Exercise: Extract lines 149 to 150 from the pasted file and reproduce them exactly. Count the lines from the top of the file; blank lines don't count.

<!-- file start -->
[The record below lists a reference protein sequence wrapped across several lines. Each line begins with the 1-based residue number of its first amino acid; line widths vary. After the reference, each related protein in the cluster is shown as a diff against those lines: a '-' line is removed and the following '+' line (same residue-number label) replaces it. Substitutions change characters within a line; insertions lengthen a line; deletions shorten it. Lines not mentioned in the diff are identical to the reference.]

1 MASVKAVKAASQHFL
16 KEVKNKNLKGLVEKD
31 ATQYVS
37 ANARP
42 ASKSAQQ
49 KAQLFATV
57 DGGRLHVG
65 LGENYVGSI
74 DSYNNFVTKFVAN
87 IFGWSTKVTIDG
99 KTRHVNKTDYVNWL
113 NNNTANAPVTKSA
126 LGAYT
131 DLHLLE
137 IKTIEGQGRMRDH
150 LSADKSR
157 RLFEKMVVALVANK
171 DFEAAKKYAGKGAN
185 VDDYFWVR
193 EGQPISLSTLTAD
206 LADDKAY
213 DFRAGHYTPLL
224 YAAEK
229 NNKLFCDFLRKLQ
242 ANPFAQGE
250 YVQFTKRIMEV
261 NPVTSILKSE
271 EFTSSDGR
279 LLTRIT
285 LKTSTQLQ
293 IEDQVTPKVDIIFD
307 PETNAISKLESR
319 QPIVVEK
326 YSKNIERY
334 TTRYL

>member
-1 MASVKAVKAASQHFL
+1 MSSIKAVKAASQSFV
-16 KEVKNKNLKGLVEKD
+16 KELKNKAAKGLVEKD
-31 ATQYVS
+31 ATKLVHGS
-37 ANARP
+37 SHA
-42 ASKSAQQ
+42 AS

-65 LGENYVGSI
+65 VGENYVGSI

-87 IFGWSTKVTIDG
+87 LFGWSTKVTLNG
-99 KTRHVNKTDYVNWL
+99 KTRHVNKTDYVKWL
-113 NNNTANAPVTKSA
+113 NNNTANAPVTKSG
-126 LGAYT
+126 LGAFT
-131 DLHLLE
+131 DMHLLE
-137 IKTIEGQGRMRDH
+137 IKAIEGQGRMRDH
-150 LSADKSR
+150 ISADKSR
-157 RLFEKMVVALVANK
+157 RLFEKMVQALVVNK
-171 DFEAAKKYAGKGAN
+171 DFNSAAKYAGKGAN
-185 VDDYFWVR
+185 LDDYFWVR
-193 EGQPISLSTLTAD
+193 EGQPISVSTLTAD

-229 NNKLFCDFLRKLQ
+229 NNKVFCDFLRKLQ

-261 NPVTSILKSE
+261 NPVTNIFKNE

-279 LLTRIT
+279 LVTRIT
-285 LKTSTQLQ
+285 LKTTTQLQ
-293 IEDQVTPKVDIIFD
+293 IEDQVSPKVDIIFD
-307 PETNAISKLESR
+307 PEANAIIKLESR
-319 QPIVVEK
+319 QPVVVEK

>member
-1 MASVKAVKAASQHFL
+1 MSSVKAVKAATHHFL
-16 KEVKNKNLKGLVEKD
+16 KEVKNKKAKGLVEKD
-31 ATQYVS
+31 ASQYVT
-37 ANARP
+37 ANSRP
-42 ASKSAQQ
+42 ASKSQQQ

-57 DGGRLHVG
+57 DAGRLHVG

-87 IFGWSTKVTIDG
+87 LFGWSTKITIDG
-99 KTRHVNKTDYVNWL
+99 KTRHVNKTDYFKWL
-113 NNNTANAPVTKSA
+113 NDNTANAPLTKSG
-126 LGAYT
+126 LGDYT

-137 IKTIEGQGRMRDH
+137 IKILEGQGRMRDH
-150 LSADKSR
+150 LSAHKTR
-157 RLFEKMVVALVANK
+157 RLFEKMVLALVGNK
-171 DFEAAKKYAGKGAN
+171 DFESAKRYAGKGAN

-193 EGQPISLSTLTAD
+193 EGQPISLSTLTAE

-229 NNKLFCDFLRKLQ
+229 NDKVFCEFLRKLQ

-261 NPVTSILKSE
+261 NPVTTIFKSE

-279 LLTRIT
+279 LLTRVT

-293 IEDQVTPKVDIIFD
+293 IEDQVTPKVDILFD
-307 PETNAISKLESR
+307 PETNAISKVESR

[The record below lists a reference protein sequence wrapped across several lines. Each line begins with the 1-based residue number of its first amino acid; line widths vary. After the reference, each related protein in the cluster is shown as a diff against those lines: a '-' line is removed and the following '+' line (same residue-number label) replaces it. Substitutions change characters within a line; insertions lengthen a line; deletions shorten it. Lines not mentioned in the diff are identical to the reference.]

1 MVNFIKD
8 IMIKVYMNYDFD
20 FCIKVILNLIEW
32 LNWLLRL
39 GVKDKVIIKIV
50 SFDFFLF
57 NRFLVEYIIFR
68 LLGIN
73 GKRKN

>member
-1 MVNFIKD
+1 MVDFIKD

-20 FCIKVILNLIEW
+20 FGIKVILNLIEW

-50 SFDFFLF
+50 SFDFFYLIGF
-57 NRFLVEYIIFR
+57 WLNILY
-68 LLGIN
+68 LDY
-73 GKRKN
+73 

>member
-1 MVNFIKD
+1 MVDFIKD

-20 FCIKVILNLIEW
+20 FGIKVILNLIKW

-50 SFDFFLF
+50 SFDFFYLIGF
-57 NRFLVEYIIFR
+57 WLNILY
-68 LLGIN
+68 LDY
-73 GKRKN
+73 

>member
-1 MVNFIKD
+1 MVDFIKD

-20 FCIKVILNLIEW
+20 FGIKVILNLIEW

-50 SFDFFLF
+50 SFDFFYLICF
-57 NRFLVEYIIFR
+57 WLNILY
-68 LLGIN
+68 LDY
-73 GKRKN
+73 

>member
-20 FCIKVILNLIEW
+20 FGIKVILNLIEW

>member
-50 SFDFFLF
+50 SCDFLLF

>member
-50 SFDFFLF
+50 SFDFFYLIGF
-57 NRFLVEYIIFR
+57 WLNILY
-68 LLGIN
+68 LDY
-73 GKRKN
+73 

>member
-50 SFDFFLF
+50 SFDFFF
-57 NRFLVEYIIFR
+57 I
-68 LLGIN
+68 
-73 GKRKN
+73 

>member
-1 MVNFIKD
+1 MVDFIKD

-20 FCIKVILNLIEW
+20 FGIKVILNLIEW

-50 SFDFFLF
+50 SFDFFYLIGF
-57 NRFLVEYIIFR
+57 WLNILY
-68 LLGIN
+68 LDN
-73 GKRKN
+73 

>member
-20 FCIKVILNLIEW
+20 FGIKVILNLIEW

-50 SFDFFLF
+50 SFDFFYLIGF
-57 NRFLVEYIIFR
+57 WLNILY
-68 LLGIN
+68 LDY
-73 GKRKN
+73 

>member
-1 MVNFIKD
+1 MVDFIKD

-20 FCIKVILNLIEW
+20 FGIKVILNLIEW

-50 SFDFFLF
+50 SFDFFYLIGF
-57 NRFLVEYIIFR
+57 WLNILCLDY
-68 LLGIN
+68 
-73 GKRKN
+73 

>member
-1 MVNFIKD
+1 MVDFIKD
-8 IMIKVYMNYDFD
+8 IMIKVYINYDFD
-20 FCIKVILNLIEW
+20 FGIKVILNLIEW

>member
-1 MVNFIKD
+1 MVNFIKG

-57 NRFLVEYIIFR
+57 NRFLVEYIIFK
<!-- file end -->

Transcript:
+73 

>member